Exactly, time and technology move on. You can buy creosote substitutes that are just as good, if not better, and are far less dangerous to you and the environment.
The same goes for darkroom paraphernalia too.
I too love my log burning stove, but I also like the convenience of central heating and electricity when coming in on a cold day.
I've never stepped foot in a traditional dark room, never had the inclination to do so either.
Digital was my way into photography, Photoshop is my darkroom and I think that's the way a lot of photography will go with the new generations of people entering the subject. the on-going expense, smell and room needed for a darkroom, never mind film, will gradually be replaced by laptops and digital cameras.
Dark rooms will still exist whilst people still have film cameras, though with high quality scanners, a lot of film users are just developing shots, scanning and then using Photoshop.
It's not something that remotely concerns me as it will never affect me or my workflow, and I guess I'll be in the majority of EPZ users when I say that.
Quote: It's not something that remotely concerns me as it will never affect me or my workflow, and I guess I'll be in the majority of EPZ users when I say that
True; I'm one of them.
Here's a scenario for you.
A few weeks ago I decided to have a bash at selling images at craft fairs. I decided to start with a stock of 10 - 15x10 mounted prints, 20 - 10x8s and 50 - A5 greetings cards. All this with less than a week until the fair. I printed the whole lot in one day and mounted and bagged them in a couple of hours the following day. (I could probably have mounted and bagged them the same day as printing, but I wanted to make sure the ink was thoroughly dry). How long would it have taken to do in a dark room?
The event I attended was over two days. On the first day I sold 3 - 15x10s, 6 - 10x8s and 23 greetings cards. That night (Saturday) I went home and replaced all the sold prints and cards, did a few extras as well, and was back at my pitch, stocked up and ready to go again by 10 AM Sunday morning. Again, could that have been achieved in the dark room?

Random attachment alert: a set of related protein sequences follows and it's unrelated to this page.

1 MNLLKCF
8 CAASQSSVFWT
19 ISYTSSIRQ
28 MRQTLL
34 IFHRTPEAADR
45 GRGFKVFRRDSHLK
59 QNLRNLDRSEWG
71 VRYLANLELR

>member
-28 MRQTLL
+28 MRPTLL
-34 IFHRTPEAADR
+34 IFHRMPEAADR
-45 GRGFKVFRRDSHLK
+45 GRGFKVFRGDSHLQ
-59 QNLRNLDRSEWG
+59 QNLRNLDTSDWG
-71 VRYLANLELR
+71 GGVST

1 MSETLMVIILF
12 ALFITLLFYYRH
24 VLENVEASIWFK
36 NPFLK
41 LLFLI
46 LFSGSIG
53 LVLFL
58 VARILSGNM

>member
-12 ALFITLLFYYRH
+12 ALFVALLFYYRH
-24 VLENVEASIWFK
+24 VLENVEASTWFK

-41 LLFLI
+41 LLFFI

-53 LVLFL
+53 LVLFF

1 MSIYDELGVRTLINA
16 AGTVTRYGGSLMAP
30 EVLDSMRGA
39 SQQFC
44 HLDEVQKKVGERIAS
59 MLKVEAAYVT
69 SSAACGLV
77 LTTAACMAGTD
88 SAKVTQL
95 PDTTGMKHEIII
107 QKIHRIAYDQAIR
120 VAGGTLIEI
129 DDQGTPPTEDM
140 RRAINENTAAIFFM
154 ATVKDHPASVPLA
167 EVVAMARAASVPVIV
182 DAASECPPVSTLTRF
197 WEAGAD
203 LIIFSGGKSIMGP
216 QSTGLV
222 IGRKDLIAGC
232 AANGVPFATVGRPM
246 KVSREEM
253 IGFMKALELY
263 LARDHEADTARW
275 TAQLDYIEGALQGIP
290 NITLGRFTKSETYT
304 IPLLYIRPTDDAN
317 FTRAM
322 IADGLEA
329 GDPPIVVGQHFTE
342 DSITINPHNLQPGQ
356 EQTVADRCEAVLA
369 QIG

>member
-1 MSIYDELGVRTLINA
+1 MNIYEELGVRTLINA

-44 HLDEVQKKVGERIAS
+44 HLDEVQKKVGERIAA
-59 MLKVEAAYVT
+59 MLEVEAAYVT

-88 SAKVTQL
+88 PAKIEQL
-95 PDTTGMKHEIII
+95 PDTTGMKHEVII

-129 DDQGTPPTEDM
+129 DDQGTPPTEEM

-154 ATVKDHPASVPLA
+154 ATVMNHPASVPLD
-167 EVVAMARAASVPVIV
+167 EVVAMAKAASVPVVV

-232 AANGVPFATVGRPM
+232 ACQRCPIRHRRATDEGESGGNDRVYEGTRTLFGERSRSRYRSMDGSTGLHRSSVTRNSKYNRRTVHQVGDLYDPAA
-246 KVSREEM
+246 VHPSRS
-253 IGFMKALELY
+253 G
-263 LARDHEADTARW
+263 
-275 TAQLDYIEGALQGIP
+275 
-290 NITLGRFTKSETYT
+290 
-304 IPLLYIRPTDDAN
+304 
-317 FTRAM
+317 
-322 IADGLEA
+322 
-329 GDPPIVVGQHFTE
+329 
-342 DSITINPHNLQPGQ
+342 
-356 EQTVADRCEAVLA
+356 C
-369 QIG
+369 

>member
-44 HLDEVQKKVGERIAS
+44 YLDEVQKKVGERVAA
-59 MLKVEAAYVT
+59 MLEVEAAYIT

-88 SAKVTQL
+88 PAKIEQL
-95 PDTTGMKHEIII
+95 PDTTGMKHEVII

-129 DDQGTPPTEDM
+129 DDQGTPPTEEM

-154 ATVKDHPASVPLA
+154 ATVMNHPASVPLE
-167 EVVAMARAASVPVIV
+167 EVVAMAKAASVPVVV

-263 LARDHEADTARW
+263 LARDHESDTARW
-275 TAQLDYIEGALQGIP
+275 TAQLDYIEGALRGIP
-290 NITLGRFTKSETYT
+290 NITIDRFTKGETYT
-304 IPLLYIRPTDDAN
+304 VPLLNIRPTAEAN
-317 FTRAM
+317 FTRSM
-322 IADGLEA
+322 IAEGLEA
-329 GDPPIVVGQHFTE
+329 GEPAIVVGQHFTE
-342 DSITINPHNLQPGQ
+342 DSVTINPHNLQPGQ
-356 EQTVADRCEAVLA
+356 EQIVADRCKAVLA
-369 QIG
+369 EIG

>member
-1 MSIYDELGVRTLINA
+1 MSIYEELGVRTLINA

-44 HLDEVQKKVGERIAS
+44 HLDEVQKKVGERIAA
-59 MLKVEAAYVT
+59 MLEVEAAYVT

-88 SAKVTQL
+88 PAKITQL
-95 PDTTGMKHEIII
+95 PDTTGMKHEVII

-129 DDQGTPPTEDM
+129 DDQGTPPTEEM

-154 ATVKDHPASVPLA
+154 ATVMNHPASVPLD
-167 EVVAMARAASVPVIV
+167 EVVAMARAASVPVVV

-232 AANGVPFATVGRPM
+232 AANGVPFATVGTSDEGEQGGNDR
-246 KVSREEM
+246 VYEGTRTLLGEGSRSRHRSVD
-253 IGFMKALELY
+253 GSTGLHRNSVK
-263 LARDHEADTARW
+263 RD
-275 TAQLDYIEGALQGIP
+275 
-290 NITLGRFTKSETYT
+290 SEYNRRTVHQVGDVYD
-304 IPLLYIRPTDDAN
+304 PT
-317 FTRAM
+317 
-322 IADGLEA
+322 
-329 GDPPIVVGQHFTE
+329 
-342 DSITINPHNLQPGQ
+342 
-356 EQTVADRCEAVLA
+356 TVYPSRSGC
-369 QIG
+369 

OK, if I'd been using film, I could have had it all done by a commercial printer but then I would have no control over the final product. And what printer could have replaced my stock on a Saturday night and got them to me for Sunday morning?
I think the darkroom will end up, and sooner than you think, as a preserve of the hobbyist only. Itís just not going to be commercially viable in this day and age when people want stuff yesterday.
I am not sure about this as I havnt really gone into It(*.*)
will print from a home printer last as long as a traditional fibre based prints done in a traditional dark room?
Quote: will print from a home printer last as long as a traditional fibre based prints done in a traditional dark room
Depends on the manufacturer and which paper/ink combinations you are using but most are claiming over 100 years now. Considering most of the prints I've got from the 70s have faded a bit that doesn't seem so bad
Thanks lobsterboy for your info
The papers and inks I use are supposed to last a minimum of 50 years. So unless one of my pics is suddenly declared a work of art to be admired forever, that'll do for me.
Besides, for the minimal cost involved printing digital, it's almost worth giving a lifetime replacement guarantee.
I think thats brilliant, Which inks and printer do you use? EX
Canon Pro 9500 A3+ and it's matching Lucia pigment inks, usually printed on Permajet Oyster paper.
OK, it's a fair investment but it's more than paid for itself since I bought it in January this year.